RWM: Is that what someone should do if detained?

Nersesian: First inform them firmly, but not physically, that you have no desire to accompany them anywhere. 

RWM: Should you attempt to walk to the door?

Nersesian:  Your call.  I’ve had it both ways.   Firmly state, “If you want to throw me out, tell me I’m 86’ed or trespass me.  Do it now and do it quickly, because I intend to walk out that door.”  If they say, “You’re not going,” or “You have to come with us,” don’t fight them, because they may beat the living daylights out of you.  Do I want to see that kind of lawsuit?  Not really.  You get hurt on those.  If they have determined that they are taking you to the back room, they will probably do whatever it takes to restrain you.  Your firm statement that you desire to leave and they should not take you back there is all that is needed. 

RWM: Unfortunately, the surveillance tapes don’t have audio.

Nersesian: No they don’t.  Once you get in the security office, say it again.  That room is recorded with audio. 

I want to give you an example of the way the attorneys here look at this stuff.  I have a case going to trial on the 23rd.  I’m suing a Gaming agent for what he did to a card counter.  The court originally dismissed the action.  This card counter spent a whole night in jail.  He didn’t do anything illegal.  When the court dismissed it, I had to go to the Circuit Court of Appeals in San Francisco, and that court reversed the dismissal.  Now we have a judgment of liability.  I am $80,000 into this case.  What do my friends who are lawyers think when I describe the events to them?  The guy spent a night in jail.  He has never been arrested in his life.  He is a wonderful father of two.  The question to me is, “What was he doing?”  He was counting cards.  When I ask them what they think it is worth, they tell me, maybe $2,000.  I ask, “Why only $2,000?”  I was talking to two lawyers just yesterday and they said, “Because he was a card counter.”  I said, “So, that’s legal.”  They said, “It might be legal but it doesn’t garner any sympathy.”  There might be some truth to that.  I don’t think it’s a $2,000 case.  If it ends up being a $2,000 case, so be it.  I still proved my point. 

RWM: What was their excuse for keeping him in jail?

Nersesian: He was actually arrested because he refused to give this cop his name. 
            At the same time I am trying to sue six other Gaming agents.  The courts keep throwing them out.  I’m going to take these cases to the Nevada Supreme Court.  If that doesn’t work, I will try for the United States Supreme Court.  I can’t believe what these police officers think they are allowed to do.  In one instance, and this one blows my mind, I have a client who plays video poker.  He found a machine that had an edge and he played the heck out of it.  It turned out the machine was misprogrammed.  After he won on the machine, two police officers held him in custody for well over an hour and a half, and repeatedly requested that he return the money before he could leave, or alternatively go to jail.  He did not do anything illegal.  Here you have the Nevada State Police acting as collection agents for casinos.  Isn’t that special?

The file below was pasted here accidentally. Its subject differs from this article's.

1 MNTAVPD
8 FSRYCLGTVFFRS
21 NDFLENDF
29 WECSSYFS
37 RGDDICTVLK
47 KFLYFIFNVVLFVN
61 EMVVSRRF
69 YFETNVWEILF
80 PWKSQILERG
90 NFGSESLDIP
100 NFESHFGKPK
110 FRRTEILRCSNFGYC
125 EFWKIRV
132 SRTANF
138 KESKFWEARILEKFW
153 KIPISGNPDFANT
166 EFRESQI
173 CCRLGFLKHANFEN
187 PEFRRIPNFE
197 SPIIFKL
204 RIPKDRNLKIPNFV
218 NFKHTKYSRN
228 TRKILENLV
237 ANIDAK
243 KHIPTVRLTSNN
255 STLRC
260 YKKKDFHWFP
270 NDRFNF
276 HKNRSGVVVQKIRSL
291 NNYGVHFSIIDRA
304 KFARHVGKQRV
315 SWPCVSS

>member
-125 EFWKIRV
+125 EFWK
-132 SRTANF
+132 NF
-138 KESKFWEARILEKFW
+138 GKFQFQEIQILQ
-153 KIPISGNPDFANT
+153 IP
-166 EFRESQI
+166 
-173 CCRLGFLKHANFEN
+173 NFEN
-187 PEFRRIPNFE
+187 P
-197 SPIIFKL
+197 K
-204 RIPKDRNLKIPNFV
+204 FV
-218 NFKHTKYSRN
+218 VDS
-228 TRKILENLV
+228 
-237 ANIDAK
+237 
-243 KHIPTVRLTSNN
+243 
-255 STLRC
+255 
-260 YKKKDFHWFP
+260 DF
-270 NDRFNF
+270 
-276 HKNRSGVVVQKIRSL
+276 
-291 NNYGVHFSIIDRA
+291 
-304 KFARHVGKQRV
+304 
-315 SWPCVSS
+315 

RWM: Nevada is a very special place.

Nersesian: That one will be going to the Supreme Court for darn sure.  Are they going to confirm the court throwing it out?  They might.  But I have been very impressed with the Gaming Control Board itself and the Supreme Court on gaming issues.  Those three guys who make the big decisions.  Or, the Nevada Supreme Court.  The games tend to go out the window, and they are very judicious, both the Board, and the Supreme Court, about applying the law. 

RWM: Really?

Nersesian: Yes.  You hear people say that they are rubber stamps for the casinos—not true.  From what I can see, at the agent level, those guys seem to have a perspective that they’re working for the casinos.  However, the Supreme Court, and the Gaming Control Board seem very guarded about their perspective, and that they are working for Nevada.  That includes the taxpayers and the people who play in the casinos, as well as the properties. 

You might be familiar with another case I handled, which happened at another casino.  There was a programming error on a 50-cent video poker machine.  A progressive jackpot for four of a kind, which would normally pay $250, instead paid $100,000.  My client hit it.  A Gaming agent, in a throwaway off-the-cuff opinion, effectively stated, “There is no liability here on behalf of the casino.  The patron loses.” The Gaming Control Board unanimously held that the casino had to pay.  You see the distinction?  The Board recognizes that the integrity of our system is reliant upon expectations being met.  That sure was no rubber stamp decision for the casino. 

RWM: If it were a PPE [Park Place Entertainment] or MGM/Mirage property, do you think the decision would have been the same?